Choosing China as a host country for an International Business Environment assignment offers three advantages: first, since 1979, China has faced major economic and political changes. Second, it has been very successful in attracting foreign direct investment, i.e., in 1995, China was the second largest recepient of Foreign Direct Investment (FDI) worldwide (Tse, Pan and Au 1997). Third, it is the most promising market for multinationals in any sector from the car makers to the fast moving consumer goods and the State government has been very keen on acting effectively for the entrance of multinationals (McGregor 2007).
Then, Tse et al (1997), found that US firms were not as internationally oriented as Western European firms, which seems more challenging to study. Indeed, big companies such as Wal-Mart have until now mainly exploited and invested in their domestic market. But such a long-run strategy appears no more relevant as the US and most Western markets have become too competitive and mature, with drop in companies' growth revenue as a consequence.
According to Euro Monitor International (Rigby 2007), the Chinese retailing market is now valued at $ 430bn, and will be worth $596bn by 2010 making it a major one to consider when internationalizing. This report will attempt to analyze and present solutions on how SuperSam, a fictitious US retail company and a major competitor of Wal-Mart, should formulate its entry into the Chinese market.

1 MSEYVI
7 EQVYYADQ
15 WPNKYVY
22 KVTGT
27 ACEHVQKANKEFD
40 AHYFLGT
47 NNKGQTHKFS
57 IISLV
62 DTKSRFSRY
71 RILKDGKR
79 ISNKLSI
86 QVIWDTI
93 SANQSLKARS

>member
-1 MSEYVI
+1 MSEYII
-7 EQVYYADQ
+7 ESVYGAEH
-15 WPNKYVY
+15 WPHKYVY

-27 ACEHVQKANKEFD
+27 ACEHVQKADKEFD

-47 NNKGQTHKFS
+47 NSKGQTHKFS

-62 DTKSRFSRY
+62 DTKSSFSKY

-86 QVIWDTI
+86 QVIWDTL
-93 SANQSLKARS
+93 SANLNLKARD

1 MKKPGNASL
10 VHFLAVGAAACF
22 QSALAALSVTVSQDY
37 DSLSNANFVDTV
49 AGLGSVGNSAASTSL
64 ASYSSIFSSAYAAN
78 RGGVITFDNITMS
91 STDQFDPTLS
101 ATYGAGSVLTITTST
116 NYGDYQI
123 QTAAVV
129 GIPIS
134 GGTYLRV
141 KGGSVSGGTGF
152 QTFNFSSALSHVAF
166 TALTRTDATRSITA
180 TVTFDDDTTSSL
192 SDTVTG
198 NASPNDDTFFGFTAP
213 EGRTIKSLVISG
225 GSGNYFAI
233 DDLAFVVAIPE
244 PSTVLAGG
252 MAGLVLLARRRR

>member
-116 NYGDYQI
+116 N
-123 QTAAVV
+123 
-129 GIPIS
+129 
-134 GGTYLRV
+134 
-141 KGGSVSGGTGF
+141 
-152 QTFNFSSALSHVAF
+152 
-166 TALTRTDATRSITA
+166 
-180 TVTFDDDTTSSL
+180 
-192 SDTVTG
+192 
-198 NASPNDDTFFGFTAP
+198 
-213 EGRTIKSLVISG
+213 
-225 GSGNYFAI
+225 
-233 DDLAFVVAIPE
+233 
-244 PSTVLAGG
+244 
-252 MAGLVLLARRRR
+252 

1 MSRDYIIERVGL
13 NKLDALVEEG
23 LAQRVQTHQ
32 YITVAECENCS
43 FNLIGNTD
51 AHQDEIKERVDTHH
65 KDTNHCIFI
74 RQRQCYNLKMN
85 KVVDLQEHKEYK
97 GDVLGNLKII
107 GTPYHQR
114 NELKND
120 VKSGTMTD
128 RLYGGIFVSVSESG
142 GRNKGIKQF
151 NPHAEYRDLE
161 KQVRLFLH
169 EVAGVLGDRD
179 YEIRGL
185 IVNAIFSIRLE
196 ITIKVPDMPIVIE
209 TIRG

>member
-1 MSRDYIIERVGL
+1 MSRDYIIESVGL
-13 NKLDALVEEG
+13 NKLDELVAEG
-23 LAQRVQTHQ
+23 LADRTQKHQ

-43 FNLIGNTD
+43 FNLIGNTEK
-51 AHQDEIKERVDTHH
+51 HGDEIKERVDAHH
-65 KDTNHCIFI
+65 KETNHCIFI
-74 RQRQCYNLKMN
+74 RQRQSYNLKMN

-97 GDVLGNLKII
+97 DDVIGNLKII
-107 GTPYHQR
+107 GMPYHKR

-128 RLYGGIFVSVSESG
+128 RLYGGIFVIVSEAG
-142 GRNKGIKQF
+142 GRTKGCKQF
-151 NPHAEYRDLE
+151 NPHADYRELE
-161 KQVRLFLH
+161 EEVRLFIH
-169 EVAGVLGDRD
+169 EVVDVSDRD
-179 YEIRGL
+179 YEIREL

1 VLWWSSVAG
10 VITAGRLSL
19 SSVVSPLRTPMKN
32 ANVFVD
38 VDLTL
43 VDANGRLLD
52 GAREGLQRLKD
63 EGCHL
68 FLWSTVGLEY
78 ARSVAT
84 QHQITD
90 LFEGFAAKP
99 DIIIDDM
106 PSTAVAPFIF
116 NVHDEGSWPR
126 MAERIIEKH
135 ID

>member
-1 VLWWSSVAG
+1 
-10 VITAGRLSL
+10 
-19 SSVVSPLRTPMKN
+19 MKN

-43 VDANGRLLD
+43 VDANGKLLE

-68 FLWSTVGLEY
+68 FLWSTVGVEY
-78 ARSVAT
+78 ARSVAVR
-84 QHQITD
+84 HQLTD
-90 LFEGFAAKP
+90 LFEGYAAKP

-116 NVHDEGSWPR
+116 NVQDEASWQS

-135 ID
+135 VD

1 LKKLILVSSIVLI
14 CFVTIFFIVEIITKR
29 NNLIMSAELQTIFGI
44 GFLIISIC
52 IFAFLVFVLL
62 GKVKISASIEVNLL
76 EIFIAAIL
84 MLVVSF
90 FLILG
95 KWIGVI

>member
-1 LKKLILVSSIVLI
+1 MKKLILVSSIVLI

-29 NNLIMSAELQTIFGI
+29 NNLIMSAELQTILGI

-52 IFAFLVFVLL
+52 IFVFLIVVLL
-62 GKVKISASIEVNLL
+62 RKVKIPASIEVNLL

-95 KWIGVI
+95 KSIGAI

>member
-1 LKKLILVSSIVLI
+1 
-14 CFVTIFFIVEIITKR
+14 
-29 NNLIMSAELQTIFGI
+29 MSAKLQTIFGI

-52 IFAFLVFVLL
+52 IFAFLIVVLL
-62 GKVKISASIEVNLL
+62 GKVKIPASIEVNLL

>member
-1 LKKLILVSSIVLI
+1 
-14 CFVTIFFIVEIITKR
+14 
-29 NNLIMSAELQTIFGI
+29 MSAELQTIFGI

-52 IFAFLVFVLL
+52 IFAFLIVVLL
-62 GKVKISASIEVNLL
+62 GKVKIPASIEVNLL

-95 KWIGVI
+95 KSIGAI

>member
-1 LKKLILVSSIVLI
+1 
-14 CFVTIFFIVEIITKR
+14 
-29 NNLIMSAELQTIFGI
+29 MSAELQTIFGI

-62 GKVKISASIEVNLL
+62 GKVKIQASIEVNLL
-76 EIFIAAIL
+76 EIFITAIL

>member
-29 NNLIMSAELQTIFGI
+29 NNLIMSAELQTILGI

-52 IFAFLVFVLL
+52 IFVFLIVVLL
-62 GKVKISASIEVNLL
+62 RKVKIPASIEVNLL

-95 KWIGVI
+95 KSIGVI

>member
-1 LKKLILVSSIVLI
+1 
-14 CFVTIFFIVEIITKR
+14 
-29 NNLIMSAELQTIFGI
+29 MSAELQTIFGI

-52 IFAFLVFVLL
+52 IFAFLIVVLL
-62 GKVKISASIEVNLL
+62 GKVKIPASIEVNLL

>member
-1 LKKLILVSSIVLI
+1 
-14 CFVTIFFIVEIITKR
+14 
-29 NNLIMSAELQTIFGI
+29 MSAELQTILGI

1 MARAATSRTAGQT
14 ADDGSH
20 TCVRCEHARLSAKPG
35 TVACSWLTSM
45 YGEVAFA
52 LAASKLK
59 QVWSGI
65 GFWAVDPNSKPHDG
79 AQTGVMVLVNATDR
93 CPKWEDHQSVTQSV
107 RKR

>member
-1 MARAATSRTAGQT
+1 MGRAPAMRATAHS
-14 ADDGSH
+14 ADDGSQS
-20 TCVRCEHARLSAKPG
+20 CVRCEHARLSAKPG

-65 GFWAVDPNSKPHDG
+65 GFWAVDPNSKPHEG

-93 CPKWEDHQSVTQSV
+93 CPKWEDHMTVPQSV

The following study will answer the main questions that arise at top management levels when considering expanding their business abroad. To do so, a systematic approach and an illustrated in-depth analysis of the major Chinese environmental factors of influence in the entry mode will be achieved, considering the SuperSam superstore chain as a later entrant compared to Wal-Mart's first entrant status into China.
One can argue that over the last decade, China has learned to create a bundle of laws and regulations that encourage FDI. The aim is to reduce the level of risk and uncertainty that could plague foreign companies. US firms have small power distance and weak uncertainty avoidance indices; they are more willing to venture into international investments, accepting risks and flexibility to change. Please refer to appendix 1 p.24; Hofstede's (1980) as cited in Tse et al (1997, pp. 786), and in Hill (2007, pp. 111).
Finally, as the Chinese have a different culture, tastes, and behaviours, SuperSam cannot stick to its US strategy to succeed and gain market shares. A significant investment might be required to enter but the ROI will have to be considered in the long run, difficult to accept for shareholders, who are usually short-term profit focused.
China is still evolving from a pure command economy to an emerging capitalism system but the paradigm of having undifferentiated political and economic goals remain in some degrees: socialism with Chinese characteristics (Langlois 2001).